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Issue 6088

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IFOR JAMES - The horn player who tried to change the horns 

Review: Matryoshka - Ross Dunne (tenor horn) and Tredegar Town Band

Tuesday 30 March, 2021

Review: Matryoshka - Ross Dunne (tenor horn) and Tredegar Town Band.

Conductor: Ian Porthouse

Doyen

 

In challenging times, a little inspiration goes a long way. Devoid of live, in-person music making, many have seen motivation dip, unable to engage in many of the treasured activities which usually bring joy, solace and a feeling of belonging. Anyone relating to that sentiment would be well-advised to listen to this new release from Tredegar Town Band and its principal horn player, Ross Dunne, who brings a healthy dose of musical remedies in the form of debut solo album, Matryoshka.

Recorded before the first lockdown, the project was inevitably delayed but has finally come to fruition – and makes an impression from the outset. The Allegro from Mozart’s Bassoon Concerto is treated with poise and elegance, each line given time to breathe, a lightness of touch apparent throughout.

The album boasts a comfort blanket of well-known tunes. Autumn Leaves, so often performed on the trombone, sits nicely in the horn’s register and Ross Dunne subtly embraces every musical twist and turn, displaying a rich, chocolatey quality to his tone. Likewise in The Lark in the Clear Air, in which the lines are neatly shaped without becoming overly sentimental, every phrase given the care and attention which is vital when approaching music inextricably linked to words. With musical expression, it’s often about the little things and the shaping of the phrases in Barbra Streisand’s Evergreen is a mark of the musicianship of this talented performer.

To pigeon-hole this release as merely a collection of well-trodden horn standards would be wholly inaccurate. Daniel Hall’s Forgetting How to be Human is one of two new commissions and conveys a sense of uncertainty from the outset, the soloist scurrying around the instrument over the top of dramatic flourishes from the band.

This is music that never seems to settle, like a fast-paced TV thriller that scarcely allows the viewer time to draw breath, and the listener is taken around every twist and turn of this tantalising tale. Kudos to Owen Farr, a horn player of the highest calibre and a friend and mentor to Ross, for identifying the suitability of the finale of Haydn’s Cello Concerto for the tenor horn. In Tredegar’s principal horn, this virtuosic work has met its match, the intricate lines projecting clearly above the band, which never threatens to dominate.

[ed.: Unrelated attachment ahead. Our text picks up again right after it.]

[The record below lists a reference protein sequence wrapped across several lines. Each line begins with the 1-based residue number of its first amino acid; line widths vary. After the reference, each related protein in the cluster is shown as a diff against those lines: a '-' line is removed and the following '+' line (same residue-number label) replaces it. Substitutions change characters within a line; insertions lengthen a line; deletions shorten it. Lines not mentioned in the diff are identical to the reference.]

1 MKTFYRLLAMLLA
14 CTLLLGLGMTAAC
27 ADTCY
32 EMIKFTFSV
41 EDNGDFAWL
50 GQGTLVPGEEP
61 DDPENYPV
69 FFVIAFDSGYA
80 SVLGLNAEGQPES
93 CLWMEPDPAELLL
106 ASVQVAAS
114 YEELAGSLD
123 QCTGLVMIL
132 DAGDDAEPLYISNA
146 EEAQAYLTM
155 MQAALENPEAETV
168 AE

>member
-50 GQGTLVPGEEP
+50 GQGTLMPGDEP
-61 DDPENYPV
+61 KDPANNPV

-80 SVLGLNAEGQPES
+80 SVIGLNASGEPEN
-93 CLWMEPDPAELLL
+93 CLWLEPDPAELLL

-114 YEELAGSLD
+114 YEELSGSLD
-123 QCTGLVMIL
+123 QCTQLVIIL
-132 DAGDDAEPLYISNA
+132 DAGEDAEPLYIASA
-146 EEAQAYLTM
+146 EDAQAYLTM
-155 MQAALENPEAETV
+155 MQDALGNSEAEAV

Owen Farr’s arranging prowess also comes to the fore in his setting of the famous aria from Dvorak’s 1901 opera, Rusalka, the Song to the Moon. Understated to open, soloist and band carefully pick the moments to open up, blossoming during those pleading calls from the opera’s eponymous character, begging the moon to reveal her love to the prince.

The focal point of the album is title track, Matryoshka, by Jasper Dommett. Another new commission, the extended work is in four movements, the title the Russian word for nesting dolls, the ornaments of varying sizes which neatly fit within each other. Such a structure provided inspiration for the composer and the result is a piece which exists in several layers. It is a major musical departure from the rest of the album but a common thread is the standard of playing, the piece treated with the same composure as the lyrical, melodic lines featuring elsewhere. From its virtuosic cadenza to its angular solo lines, musical themes begin to emerge from the textures. There’s an intriguing juxtaposition early on, the soloist’s melodies met with fire and brimstone from the accompaniment. The second movement takes a languid turn yet the music continues to engage, a variety of musical colours brought to the fore. The accompaniment gives way to pre-recorded, multi-layered tenor horn lines which bring an ethereal quality to this mesmerising piece, the soloist weaving his way in and out of the ‘electronic’ sounds before ascending to stratospheric corners of the horn’s register. A spiralling groove in the band is picked up by the soloist, who demonstrates a final, dramatic flourish.

Jasper Dommett’s piece is a bold, major work for tenor horn, fresh in its musical language and compelling in its execution.

Any successful album requires a melting pot of fine ingredients. In Ross Dunne is a performer of a very high calibre but he is matched at every second of this recording by the band of which he is a proud member, Tredegar Town. Led by Ian Porthouse, the outstanding Welsh outfit is sympathetic to the soloist throughout, with Ross and Tredegar enjoying an engaging musical dialogue. It is enhanced by striking artwork and comprehensive sleeve notes.

The result is a thrilling, multi-layered debut release which straddles the balance between familiar and the future. At the centre of it all is a soloist of considerable technique – and outstanding musical artistry.

Mark Good

 

Programme: 4

Performance: 5

Overall Presentation: 5

Recording Quality: 5